Philasande Dladla has been given a new lease on life after having a heart ventricular assist device (HVAD) implant to enable his damaged heart to continue functioning.
A remarkable journey
The ten-year-old, who enjoys hockey and swimming, suffered from cardiomyopathy, a chronic disease of the heart, as a result of a viral infection he contracted last year. His parents had thought the infection was just a bout of flu. However, it quickly damaged Dladla’s heart and heart valves, resulting in his heart failing.
Dr Willie Koen, who pioneered the use of mechanical heart implantation in South Africa, led the surgical team that implanted the hi-tech lifesaving HeartWare HVAD.
“Philasande’s journey has been a most remarkable one and we are delighted that he has recovered so well that he is being discharged from hospital with renewed vigour and a smile on his face,” said Koen, who is a cardiac and transplant surgeon practising at Netcare Christiaan Barnard Memorial Hospital in Cape Town.
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“As far as we have been able to establish, Philasande is the first person in the world to have had both short-term and long-term mechanical heart devices implanted.”
Dladla’s mother, Sindi, was delighted and surprised at her son’s rapid recovery, who previously had completely lacked energy. He is now his old self again, she observed.
According to Dr Koen, the fact that Dladla was able to survive is in no small part due to his parent’s determination to find the necessary care for their son.
Dr Koen explained that Dladla had a temporary tandem mechanical heart device implanted at Netcare Milpark Hospital six months ago while his damaged heart valves were repaired.
A string of lifesaving operations
“These operations were nothing short of lifesaving and demonstrate the massive advances we are continuing to make in this country in the field of heart medicine. We are now able to use devices such as HVAD as a long-term solution to heart failure.”
The operation to implant the tandem mechanical heart device was undertaken to keep Dladla’s heart functioning until the team at the hospital could perform a further operation to repair his heart valves in May.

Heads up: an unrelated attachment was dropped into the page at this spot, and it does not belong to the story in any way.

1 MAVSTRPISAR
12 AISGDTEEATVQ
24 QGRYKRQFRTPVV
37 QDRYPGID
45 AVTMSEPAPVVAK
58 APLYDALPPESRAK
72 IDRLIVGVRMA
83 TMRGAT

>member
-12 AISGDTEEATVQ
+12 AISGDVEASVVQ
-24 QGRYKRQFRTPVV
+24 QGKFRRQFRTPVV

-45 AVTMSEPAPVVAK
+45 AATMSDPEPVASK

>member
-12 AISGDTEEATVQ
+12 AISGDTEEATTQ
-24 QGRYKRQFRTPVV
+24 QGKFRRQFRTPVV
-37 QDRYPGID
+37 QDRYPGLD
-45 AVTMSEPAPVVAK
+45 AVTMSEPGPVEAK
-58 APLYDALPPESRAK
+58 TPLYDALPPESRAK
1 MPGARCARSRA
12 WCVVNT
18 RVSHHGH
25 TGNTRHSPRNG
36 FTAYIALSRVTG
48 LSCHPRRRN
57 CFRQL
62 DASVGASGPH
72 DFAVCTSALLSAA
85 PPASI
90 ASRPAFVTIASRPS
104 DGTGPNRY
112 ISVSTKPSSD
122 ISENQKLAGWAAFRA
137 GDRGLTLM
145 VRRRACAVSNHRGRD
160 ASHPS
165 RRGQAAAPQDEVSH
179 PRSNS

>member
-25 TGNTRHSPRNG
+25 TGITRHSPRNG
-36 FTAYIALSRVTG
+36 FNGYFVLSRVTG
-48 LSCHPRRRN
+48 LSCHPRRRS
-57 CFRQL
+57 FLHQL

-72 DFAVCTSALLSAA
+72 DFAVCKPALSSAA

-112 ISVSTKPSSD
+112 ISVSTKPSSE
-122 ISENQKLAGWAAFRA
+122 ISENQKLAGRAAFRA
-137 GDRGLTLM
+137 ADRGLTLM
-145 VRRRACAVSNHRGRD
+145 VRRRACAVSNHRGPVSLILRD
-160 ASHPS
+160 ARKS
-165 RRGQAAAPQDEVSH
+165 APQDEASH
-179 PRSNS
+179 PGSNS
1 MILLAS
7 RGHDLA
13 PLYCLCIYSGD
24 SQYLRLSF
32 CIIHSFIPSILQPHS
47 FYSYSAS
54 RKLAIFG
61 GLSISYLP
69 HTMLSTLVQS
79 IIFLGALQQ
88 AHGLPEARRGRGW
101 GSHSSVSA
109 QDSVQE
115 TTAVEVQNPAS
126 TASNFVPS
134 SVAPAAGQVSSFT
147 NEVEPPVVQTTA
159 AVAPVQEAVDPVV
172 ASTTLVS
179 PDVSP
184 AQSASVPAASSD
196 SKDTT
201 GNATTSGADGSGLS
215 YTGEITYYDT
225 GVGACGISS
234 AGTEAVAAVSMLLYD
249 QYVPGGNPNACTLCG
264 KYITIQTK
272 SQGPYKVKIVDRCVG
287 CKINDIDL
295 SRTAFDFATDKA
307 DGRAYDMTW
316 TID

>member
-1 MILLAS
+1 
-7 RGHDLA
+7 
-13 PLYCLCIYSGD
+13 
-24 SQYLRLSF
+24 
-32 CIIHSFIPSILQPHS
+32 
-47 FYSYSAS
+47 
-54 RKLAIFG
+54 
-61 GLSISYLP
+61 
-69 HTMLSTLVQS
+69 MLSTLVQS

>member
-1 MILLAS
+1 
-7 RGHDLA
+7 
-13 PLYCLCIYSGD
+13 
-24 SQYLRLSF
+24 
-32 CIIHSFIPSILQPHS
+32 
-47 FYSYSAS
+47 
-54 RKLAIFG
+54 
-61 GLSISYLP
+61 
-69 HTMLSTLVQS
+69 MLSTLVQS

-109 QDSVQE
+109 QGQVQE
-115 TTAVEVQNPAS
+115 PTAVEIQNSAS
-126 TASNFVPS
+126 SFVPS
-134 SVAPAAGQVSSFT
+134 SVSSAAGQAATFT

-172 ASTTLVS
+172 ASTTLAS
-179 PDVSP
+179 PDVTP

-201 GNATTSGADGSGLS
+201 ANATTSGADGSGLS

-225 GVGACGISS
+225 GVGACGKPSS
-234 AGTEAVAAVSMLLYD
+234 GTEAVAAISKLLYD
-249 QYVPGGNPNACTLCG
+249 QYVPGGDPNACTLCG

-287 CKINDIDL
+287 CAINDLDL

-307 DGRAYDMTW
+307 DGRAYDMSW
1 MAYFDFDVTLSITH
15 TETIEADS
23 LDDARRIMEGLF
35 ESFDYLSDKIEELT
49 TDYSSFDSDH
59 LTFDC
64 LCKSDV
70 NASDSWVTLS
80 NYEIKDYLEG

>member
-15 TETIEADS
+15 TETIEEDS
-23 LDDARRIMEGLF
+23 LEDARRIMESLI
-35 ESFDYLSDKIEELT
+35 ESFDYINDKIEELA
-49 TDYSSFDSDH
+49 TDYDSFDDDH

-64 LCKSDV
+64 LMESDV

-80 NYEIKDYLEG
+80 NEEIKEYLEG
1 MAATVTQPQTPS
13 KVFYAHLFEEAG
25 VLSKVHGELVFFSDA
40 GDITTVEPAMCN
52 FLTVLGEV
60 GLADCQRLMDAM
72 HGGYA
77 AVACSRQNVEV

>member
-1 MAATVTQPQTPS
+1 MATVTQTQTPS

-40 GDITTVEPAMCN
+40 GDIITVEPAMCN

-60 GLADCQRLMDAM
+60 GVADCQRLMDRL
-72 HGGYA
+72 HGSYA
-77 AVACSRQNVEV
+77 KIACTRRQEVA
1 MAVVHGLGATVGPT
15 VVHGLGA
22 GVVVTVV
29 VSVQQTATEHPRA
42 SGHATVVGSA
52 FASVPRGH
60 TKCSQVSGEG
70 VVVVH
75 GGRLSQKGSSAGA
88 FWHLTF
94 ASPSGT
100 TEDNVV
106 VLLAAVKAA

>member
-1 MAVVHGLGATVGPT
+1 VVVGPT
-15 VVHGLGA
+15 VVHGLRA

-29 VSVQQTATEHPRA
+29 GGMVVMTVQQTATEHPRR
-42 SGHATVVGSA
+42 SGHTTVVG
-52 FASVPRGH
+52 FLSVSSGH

A prominent team, including cardiologist, Dr Graham Cassel, and cardiothoracic surgeons, Dr Martin Sussman and Dr Agnetha Geldenhuys, managed Dladla’s condition and performed these operations at Netcare Milpark Hospital.
However, these procedures were not a long-term solution as heart transplant was needed.
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Dr Koen said although Dladla is on the transplant list, a suitable matching donor heart for a child is extremely difficult to come by and, as a result, another solution had to be found.
“Three weeks ago the decision was made to transfer Philasande to Netcare Christiaan Barnard Memorial Hospital for long-term HVAD artificial heart implantation and he was flown to Cape Town by air ambulance,” he said.
The team that prepared with Dr Koen for the HVAD procedure included Professor Arnt Fiane from Oslo, Norway, a world expert in artificial heart technology, and cardiothoracic surgeon, Dr Geldenhuys.
How the HVAD works
Dr Koen noted that HVAD helps to restore normal blood flow by enabling the left ventricle of the heart to operate properly. The right ventricle of the patient’s heart must be able to function if the system is to be used. If not, another device called the Berlin Heart is used instead. HVAD is implanted via open-heart surgery and the patient has to wear a small external battery pack to hold the batteries, which power the device.
The HVAD device should enable Dladla to reach adulthood when the chances of finding him a suitable heart donor will be significantly enhanced.
South Africa remains a leader in heart medicine
Dr Cassel, who practises at Netcare Milpark Hospital, said the groundbreaking procedures that were performed on Dladla have been made possible by years of international and local collaboration, and important advancements in cardiovascular medicine on the continent.
“Many South Africans are not aware that we have such active heart transplantation and repair programmes in place, nor that South Africa remains a leader in heart medicine.”
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Jacques du Plessis, managing director of Netcare’s hospital, said these procedures were significant milestones in the history of cardiac medicine in South Africa and demonstrate what can be achieved with modern medicine when all roleplayers work together.
HeartWare European Union, which developed the HVAD device, has announced in their internal publication, meanwhile, that the first child in Africa has been implanted with a long-term artificial heart device.